Tax tips for crypto losses

A close up image of a person using a smartphone to view their crypto losses while preparing to file their taxes.Image: A close up image of a person using a smartphone to view their crypto losses while preparing to file their taxes.
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Cryptocurrency investors had a tough year in 2022, with bitcoin and other digital assets taking a beating. But you may be able to write off some of your losses when you file your federal return this tax season.

The Internal Revenue Service allows you to deduct investment losses — including cryptocurrency losses — to offset gains. One important caveat: You must have sold the devalued investment during the tax year to write off the loss. A paper loss (when investment value dips below purchase price but you haven’t sold it) doesn’t count.

We’ll review how you may be able to use losses on the sale of digital assets — which include NFTs, stablecoins and cryptocurrencies — to offset profit from other sales.

Key takeaway: You may be able to write off some of your crypto losses when you file your 2022 tax return.

Do I have to pay taxes on crypto?

If you sold cryptocurrency, then yes, it likely qualifies as a taxable transaction you’ll have to report and potentially pay taxes on. For the 2022 tax year, you can work through the standard Form 1040 federal return, which asks whether you engaged in any digital asset transactions. Though if you’re in doubt or have a particularly complex tax situation, you may want to reach out to a tax advisor.

What you need to know

  • Purchases don’t need to be reported. If you simply bought a digital asset like crypto and held it, there’s nothing to report to the IRS. If this is your exact situation, you can check the “no” box on the Form 1040 question.  
  • Report capital gains and losses. If you sell an asset — including stocks, bonds and crypto — for a price that exceeds what you paid for it, you have a capital gain. Additionally, if you received crypto as payment — including staking and mining — you may owe taxes. But if you sell for a loss, you can deduct some of that loss from your taxes.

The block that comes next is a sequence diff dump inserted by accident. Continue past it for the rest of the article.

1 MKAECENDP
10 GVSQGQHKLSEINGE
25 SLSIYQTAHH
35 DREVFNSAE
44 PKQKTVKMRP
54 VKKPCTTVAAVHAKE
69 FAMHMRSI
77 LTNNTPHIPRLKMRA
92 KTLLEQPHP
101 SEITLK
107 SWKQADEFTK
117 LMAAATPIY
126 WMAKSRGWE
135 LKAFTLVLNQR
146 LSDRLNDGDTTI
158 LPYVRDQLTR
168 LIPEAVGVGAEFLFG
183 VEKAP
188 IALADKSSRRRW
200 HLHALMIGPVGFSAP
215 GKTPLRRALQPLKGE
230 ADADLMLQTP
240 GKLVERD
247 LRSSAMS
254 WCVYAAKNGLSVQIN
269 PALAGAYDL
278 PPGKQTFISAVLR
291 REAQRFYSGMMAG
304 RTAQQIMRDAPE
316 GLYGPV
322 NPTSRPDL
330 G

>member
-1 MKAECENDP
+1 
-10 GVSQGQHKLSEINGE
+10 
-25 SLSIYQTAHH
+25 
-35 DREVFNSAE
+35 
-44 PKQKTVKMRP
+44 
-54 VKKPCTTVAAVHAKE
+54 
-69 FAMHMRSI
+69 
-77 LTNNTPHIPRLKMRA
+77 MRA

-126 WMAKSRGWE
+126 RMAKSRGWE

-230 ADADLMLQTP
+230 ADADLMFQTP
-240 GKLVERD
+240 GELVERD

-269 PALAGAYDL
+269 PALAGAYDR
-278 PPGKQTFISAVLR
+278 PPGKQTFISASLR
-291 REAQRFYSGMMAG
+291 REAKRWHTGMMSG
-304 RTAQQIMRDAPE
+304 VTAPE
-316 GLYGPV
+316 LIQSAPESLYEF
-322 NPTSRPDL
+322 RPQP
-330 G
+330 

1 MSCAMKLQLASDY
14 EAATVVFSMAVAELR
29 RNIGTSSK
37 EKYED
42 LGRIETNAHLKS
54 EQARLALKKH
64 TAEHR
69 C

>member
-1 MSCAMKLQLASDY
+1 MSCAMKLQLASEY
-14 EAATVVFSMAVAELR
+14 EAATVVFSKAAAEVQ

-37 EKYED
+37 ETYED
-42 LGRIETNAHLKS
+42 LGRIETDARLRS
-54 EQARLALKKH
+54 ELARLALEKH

• Understand long-term vs. short-term gains. Generally, if you sell the asset one year or less after buying it, your capital gain or loss is considered short-term. If you’ve held the asset for at least a year and a day, it’s long-term. The tax rate will vary depending on your income tax bracket.

How to write off crypto losses

The IRS allows investors to claim a deduction on capital losses. A capital loss occurs when you’ve sold an asset for less than what you paid for it.

What you can do

  • Limits on deductions — If your capital losses are more than your capital gains, you can deduct up to $3,000 per year (or $1,500 if you are married and filing separately).
  • Future deductions Any losses more than $3,000 can be carried over as deductions in subsequent tax years (at the same $3,000 limitation each year).

Reporting crypto on your tax return

Failing to report on capital gains or losses on cryptocurrency transactions would be like not reporting (and paying taxes) on any other investment. The IRS could take action against you, including levying interest payments, penalties or even criminal charges.

What you can do

  • Keep accurate records. It’s important to carefully track of all your cryptocurrency trades and record the value of each one as of the date of receipt.
  • Fill out tax forms. You’re required to report most sales and other capital transactions and calculate capital gains or losses. Besides Form 1040, you may need Form 8949, which logs each purchase or sale of all investments, including crypto, and Schedule D, which summarizes your total capital gains and losses from all of your investments.
  • Consider getting help. Figuring out your tax liability on digital assets can be complicated, so you may be thinking about hiring a professional to file your tax return. The IRS offers a searchable directory of federal tax return preparers. You can also find tips on choosing a tax professional on the IRS website.

About the author: Brad Hanson is a senior editor at Credit Karma. His 30 years of experience in print and digital media includes work for the Los Angeles Times-Washington Post News Service, and Polyvore. Most recently before… Read more.